“I met a guy on a dating app who seemed quite normal so I decided to go on a date with him. While the date itself was mediocre and we clearly didn’t have much in common, his true colors started to show when he walked me to the BTS station. He was stopped by the security guard when going through the turnstile as his card had insufficient funds. Instead of adding funds like any normal person, however, he decided to get upset and argue with the security guard. He even started to raise his voice, immediately earning him a ticket. I ended up just walking away so he could figure it out. Needless to say, he clearly had anger issues and couldn’t see that he was at fault for not having enough money on his card… he asked for a second date and like that BTS card reader, I rejected him.”

— Kelly, 25


 

Wow. Does this happen, I wonder, in places like.. oh I don’t know. Paris?

Standard
vignettes

How to validate someone’s feelings

From: https://www.healthline.com/health/mental-health/emotional-support#takeaway


‘Think about the last time you went through something difficult. You probably wanted to talk to someone about the problem, but you may not have necessarily wanted them to fix it for you or make it go away.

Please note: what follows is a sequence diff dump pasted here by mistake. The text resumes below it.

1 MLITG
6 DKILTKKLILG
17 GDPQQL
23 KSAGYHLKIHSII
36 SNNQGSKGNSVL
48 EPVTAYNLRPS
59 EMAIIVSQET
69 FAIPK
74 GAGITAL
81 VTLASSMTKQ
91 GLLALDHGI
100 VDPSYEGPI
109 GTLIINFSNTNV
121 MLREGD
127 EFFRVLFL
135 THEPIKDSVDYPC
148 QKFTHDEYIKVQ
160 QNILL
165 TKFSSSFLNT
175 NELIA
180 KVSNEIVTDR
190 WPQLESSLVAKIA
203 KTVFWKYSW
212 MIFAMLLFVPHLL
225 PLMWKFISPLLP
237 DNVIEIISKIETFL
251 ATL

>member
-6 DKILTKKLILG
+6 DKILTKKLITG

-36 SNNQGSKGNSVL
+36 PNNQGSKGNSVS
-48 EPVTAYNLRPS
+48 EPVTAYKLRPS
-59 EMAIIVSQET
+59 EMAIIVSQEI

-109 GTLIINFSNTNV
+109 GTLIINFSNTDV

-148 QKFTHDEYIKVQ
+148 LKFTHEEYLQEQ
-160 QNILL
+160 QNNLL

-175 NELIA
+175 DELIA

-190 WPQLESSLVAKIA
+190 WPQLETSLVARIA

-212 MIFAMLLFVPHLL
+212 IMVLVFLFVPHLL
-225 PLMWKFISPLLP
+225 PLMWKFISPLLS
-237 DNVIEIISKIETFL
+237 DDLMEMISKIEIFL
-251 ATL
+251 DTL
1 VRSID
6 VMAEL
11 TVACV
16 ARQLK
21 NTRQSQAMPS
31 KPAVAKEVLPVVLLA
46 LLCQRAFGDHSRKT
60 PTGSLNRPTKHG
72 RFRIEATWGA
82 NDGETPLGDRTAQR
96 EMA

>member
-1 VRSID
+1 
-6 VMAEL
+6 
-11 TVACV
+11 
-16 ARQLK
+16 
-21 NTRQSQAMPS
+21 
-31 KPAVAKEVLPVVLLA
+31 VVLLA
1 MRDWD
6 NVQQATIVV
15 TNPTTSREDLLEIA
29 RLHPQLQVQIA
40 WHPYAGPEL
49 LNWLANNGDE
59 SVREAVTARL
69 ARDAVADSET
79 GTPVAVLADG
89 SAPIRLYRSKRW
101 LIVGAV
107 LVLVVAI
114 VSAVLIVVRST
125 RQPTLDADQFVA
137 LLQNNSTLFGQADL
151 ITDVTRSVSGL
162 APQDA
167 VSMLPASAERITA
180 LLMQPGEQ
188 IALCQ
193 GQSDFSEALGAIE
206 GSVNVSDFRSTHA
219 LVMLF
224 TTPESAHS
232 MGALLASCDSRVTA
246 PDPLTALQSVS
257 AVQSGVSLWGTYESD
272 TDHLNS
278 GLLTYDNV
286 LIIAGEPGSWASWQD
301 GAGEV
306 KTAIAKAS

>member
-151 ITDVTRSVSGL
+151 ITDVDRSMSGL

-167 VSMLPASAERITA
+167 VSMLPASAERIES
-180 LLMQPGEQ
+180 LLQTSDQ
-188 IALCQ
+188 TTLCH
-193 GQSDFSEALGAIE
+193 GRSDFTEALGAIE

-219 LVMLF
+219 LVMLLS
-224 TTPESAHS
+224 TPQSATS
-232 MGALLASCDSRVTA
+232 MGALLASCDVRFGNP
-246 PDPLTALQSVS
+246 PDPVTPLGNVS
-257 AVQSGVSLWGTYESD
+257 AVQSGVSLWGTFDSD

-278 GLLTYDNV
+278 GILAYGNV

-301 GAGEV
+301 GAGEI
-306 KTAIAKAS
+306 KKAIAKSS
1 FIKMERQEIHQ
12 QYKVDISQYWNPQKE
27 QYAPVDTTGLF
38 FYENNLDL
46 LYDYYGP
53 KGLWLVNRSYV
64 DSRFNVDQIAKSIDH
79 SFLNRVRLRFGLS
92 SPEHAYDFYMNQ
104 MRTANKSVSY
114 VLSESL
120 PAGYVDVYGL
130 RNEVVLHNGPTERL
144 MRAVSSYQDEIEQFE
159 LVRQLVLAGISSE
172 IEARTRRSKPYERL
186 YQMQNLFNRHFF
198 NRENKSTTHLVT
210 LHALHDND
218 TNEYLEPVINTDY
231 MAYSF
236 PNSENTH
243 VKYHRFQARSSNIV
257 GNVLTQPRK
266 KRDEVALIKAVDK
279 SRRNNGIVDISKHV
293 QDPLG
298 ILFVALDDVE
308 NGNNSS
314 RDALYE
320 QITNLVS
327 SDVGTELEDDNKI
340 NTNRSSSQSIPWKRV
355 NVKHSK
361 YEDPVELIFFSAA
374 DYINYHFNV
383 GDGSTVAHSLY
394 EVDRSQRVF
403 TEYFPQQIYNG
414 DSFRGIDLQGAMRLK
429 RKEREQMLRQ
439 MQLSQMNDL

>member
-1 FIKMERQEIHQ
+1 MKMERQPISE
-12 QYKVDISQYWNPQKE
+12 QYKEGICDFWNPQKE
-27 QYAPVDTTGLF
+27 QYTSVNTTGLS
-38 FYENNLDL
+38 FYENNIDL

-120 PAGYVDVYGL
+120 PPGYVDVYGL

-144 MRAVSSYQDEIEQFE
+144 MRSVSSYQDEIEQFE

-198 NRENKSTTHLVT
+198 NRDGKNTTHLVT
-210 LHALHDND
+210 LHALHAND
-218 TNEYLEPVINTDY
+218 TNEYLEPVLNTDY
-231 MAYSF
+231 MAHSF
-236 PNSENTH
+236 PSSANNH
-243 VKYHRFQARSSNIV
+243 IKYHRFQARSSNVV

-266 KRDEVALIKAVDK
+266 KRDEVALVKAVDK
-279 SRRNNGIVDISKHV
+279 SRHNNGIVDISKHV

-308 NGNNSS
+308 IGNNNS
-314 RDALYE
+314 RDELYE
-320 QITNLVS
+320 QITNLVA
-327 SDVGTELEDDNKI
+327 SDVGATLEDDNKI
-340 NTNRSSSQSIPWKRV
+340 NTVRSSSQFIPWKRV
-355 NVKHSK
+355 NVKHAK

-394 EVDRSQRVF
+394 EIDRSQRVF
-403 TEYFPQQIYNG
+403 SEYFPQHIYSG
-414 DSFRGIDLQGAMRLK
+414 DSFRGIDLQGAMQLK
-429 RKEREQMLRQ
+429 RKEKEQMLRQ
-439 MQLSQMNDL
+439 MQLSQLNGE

‘Maybe you just wanted to vent your frustration or disappointment and get some soothing acknowledgment in return.

‘Support doesn’t require you to fully understand a problem or provide a solution. Often, it involves nothing more than validation.

When you validate someone, you’re letting them know you see and understand their perspective.


‘The support people often want most is recognition of their distress. So, when a loved one tells you about the challenges they’re going through, they may not need you to jump in and help. You might offer the best support simply by showing concern and offering a caring presence.


‘Some validating phrases you can use are:

  • “I’m sorry you’re dealing with that situation. It sounds so painful.”
  • “That sounds so upsetting. I understand why you’re feeling so stressed right now.”

Note: Design Kompany (that’s where I publish and co-create more often than over here, lately) will be doing a mental health focused set of zines soon, for S P A C E. Some of those will fall under the category ‘Baok of Feelings,’ which we are co-creating currently with our team in Saigon. Wish us luck.:)

Click to go to #spacethezine page >

 

Standard